Tuesday, November 30, 2021


WWW. WEDNESDAY asks three questions to prompt you to speak bookishly. To participate, and to see how other book lovers responded, click here.  

1. What are you currently reading? Ma'am Darling: 99 Glimpses of Princess Margaret by Craig Brown. I watched the CNN series on Diana and saw Spencer in the theater. It got me thinking about another generation's rogue princess: Margaret. 

This biography of Queen Elizabeth's younger sister is really not a biography at all. It's a series of anecdotes told by people who knew Princess Margaret at different points in her life. In the 1950s, she was one of the most desirable women in the world. In the 1960s, she was half of England's most glamorous couple. By the 1970s, she was a campy joke, a rich, older woman who collected boy toys. Throughout all her incarnations, she was good copy for the British tabloid press. 

This book is terrifically entertaining. All the anecdotes are interesting -- outrageous and poignant. She is often monstrous. But as awful as she is, I still feel sorry for her. She was who she was because of her birth. Period. She believed she was prettier, more charismatic and better suited to serve than Elizabeth, but she was always just the kid sister. It defined and frustrated her. If only she'd had the patriotism and empathy that made Diana The Peoples Princess.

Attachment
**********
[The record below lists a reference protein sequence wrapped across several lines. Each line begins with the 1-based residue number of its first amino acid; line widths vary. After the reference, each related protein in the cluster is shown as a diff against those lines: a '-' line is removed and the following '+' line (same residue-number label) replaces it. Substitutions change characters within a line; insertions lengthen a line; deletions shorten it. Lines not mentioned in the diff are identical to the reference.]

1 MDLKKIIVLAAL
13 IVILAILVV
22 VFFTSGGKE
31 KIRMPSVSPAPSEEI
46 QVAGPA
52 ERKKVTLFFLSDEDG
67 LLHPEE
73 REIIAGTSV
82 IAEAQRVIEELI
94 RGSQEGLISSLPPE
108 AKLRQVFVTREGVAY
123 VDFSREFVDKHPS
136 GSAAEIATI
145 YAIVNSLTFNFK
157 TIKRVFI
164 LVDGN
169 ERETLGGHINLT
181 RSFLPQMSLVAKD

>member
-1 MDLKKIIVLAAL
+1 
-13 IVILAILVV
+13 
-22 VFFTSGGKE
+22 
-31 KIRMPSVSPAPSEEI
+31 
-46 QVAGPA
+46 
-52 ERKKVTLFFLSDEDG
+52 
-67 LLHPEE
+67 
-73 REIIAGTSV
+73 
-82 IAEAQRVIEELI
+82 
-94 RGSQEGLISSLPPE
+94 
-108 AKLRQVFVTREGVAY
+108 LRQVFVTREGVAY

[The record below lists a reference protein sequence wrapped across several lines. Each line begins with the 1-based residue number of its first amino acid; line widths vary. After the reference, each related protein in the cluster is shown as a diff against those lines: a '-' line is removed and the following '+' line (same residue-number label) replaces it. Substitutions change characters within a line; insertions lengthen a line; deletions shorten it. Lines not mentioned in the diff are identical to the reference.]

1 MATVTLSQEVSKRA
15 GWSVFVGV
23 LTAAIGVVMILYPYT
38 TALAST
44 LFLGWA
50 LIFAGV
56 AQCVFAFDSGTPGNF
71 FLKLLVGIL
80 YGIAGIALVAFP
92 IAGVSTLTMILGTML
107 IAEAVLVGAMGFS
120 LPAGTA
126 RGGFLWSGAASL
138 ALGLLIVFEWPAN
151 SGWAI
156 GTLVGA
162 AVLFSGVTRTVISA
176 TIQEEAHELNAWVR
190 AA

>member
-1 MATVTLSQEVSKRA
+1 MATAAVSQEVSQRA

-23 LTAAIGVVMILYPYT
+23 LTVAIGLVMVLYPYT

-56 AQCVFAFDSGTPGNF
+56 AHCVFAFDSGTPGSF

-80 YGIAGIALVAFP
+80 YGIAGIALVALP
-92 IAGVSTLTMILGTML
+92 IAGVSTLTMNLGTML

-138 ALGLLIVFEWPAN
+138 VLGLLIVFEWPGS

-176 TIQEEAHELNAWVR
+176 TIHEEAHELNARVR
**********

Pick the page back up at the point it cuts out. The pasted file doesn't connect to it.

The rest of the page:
2. What did you recently finish reading?
Clammed Up by Barbara Ross. Thinking of Snowdens ... Julia Snowden's family has been running a clambake on Maine's Busman's Harbor for generations. After her father's fatal bout with cancer, the business has hit hard times and Julia is desperate to save it.

She's hung her hopes on expanding from just clambakes to including private parties and events. The first, a wedding, goes horribly awry when the best man is found dead. The police close her down as they investigate the murder, and finances go from bad to worse. More than just the business, the bank could get her widowed mother's home. The sooner the murder is solved, the sooner the business can reopen.

The first of the Maine Clambake series, it was a very good cozy mystery. It established its setting (if you like seafood, the descriptions of the meals will leave you drooling), it has a likeable heroine who is smart but far from perfect, there's little or no gore and a soupcon of romance. It ended a little too neatly and I was disappointed when the killer was revealed because it didn't make a ton of sense to me. 
But there was plenty here to enjoy, and I'm sure I'll be back to visit Julia and Busman's Harbor again.

3. What will you read next? I don't know.